Forest update: annual leaf drop added to residue
Corrected metric crop height in hydrology parameters
simulation of up to 366 pesticides simultaneously
a 2-compartment pesticide degradation component
an increased pesticide database in the pesticide parameter editor
removal of all biomass in the top 1 cm of soil with sod harvest
reduced rainfall energy in northern and southern latitudes
nput of metric solar radiation
Programming modifications to accommodate proper leap-year testing were made, in accordance with recommended procedure, and tested to make sure that years and centuries resulted in leap years. Since some model users may have many parameter files that would require needless change to 4-digit year input, the programming was modified to read those files without changes. This was done by assuming simulation beginning in 19XX since climatic data are not yet available for the year 2000 and beyond. Therefore, NO CHANGES ARE NEEDED IN EXISTING PARAMETER FILES TO RUN THE GLEAMS MODEL VERSION 3.0. However, users CANNOT edit existing parameter files with the presently available parameter editors without making the conversion to 4-digit years.
Modifications of the model are such that running existing parameter files will result in the appropriate 7-digit year/day in daily output. That is, an old file parameter HBDATE of 73001 will result in storm output date 1973001 if there is rainfall on January 1, 1973. This applies to all components.
Increased Number of Pesticides to Simulate Simultaneously
The number and size of arrays in GLEAMS increased, and some special modifications evolved over time that required special considerations for compiling, such as with OS2 Fortran Compiler, Microsoft Fortran Compiler for Windows 3.1 or Windows NT. These executable files could be transported to other DOS-based P/Cs or operating systems. One such special feature was a modification to run up to 366 pesticides simultaneously for pesticide screening instead of the nominally maximum of 10. Such changes can be accommodated by compilation with Microsoft Developer Studio, a 32-bit Fortran compiler for Windows 95, Windows 98, or Windows NT. It is assumed that all current GLEAMS users have P/Cs with Windows 95, Windows 98, or Windows NT systems. Thus, the available executable program, GLEAMS30.EXE will not run on DOS-based computers. It will operate efficiently under the DOS-Prompt in the Windows-based P/Cs. Those users who want to make changes in the source code made available MUST have a 32-bit Windows-based compiler in order to not exceed storage limitations.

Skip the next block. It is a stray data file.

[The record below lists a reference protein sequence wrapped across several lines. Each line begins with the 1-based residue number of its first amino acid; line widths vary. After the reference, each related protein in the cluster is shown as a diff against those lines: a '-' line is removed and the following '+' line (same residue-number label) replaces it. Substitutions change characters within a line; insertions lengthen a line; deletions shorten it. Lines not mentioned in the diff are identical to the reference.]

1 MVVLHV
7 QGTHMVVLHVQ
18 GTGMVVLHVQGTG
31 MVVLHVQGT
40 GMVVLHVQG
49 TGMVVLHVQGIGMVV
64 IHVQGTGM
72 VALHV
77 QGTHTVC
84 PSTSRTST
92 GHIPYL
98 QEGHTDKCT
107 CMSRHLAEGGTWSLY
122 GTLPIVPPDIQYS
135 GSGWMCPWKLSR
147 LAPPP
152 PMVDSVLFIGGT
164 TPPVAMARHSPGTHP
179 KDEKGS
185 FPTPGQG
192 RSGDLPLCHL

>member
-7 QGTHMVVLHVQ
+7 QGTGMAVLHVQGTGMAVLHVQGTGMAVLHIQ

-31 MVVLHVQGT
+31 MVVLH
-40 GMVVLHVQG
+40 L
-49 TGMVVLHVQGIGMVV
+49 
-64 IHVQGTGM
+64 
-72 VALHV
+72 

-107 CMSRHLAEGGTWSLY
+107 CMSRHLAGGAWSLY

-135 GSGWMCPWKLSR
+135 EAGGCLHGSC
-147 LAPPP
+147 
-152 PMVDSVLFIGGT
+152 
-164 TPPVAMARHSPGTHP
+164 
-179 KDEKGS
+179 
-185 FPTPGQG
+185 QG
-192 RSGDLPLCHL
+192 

2-Compartment Pesticide Degradation Component
A 2-compartment pesticide degradation component was developed for GLEAMS. It better describe the degradation process of those compounds that have a rapid initial degradation but slows considerably in the latter stages. Use of the component requires flow rates between the two compartments which are known for only a few pesticides. It results in continued pesticide runoff and leaching whereas the usual first-order process shows no compound remaining. The pesticide parameter editor includes input capability for those rates. If they are left blank by GLEAMS users, it defaults to the usual first-order process. The feature is incorporated in version 3.0 mainly as a research tool.
Increased Pesticide Database in the Pesticide Parameter Editor
In the earlier version of GLEAMS, there were 243 pesticides built into the pesticide database (parameter editor). Those were from the ARS-NRCS-EXT database. An additional 93 compounds from the Hornsby, Wauchope, and Herner publication (Hornsby, A.G., R.D. Wauchope, and A.E. Herner. 1995. Pesticide Properties in the Environment. Springer-Verlag,
New York. 217 pp.) Foliar characteristics were added in accordance with the procedures by Willis and McDowell (see references in GLEAMS 2.1 publication). The complete list of compounds and their properties are given in an Excel table available herewith.
Removal of all Biomass in the Top 1-cm of Soil with Sod Harvest
At the request of Dr. A. B. Bottcher, Soil & Water Engineering Technology, Inc., Gainesville, Florida, GLEAMS 2.10 was modified to remove all biomass (residue on the surface and roots) as well as any nutrient pools to represent sod harvest on turf farms. Since this is becomming an increasingly common practice, the feature is incorporated in this version 3.0. If the model user sets the dry matter ratio, DMY in the plant nutrient component, to 100.0, it signals the model to remove the biomass on harvest date. It shows up in the output as a harvest and removal.
Reduced Rainfall Energy in Northern and Southern Latitudes
Rainfall energy is considerably lower in the upper latitudes of the Northern and Southern hemispheres. Studies in Finland were reported by Drs. S. Rekolainen and M. Posch, Ministry of the Environment, Helsinki (Rekolainen, S., and M. Posch. 1994. Adapting the CREAMS model for Finnish conditions. Nordic Hydrology, 24:309-322). Their procedures were adapted in GLEAMS 2.10 for further studies, and the modifications are incorporated GLEAMS 3.0. The procedure is to be published in the Journal of Agricultural Water Management (Knisel, W.G., and E. Turtola, GLEAMS model application on a heavy clay soil in Finland).
Input Metric Solar Radiation
Earlier versions of GLEAMS required user input of the 12 mean monthly values of solar radiation in Langleys/day even for those who use metric input. In GLEAMS 3.0, radiation can be input in MJ/square meter/day. The model will convert to Langleys/day for model calculation. THIS IS THE ONLY KNOWN EXCEPTION WHERE EXISTING PARAMETER FILES CANNOT BE RUN WITH GLEAMS 3.0. IF SOLAR RADIATION IS IN LANGLEYS/DAY, AND THE PARAMETER FLGMET=1, THE MODEL WILL MULTIPLY LANGLEYS/DAY BY 23.9 TO GIVE AN ERRONEOUS VALUE. For developing new parameter files, the metric values can be entered in the parameter editor.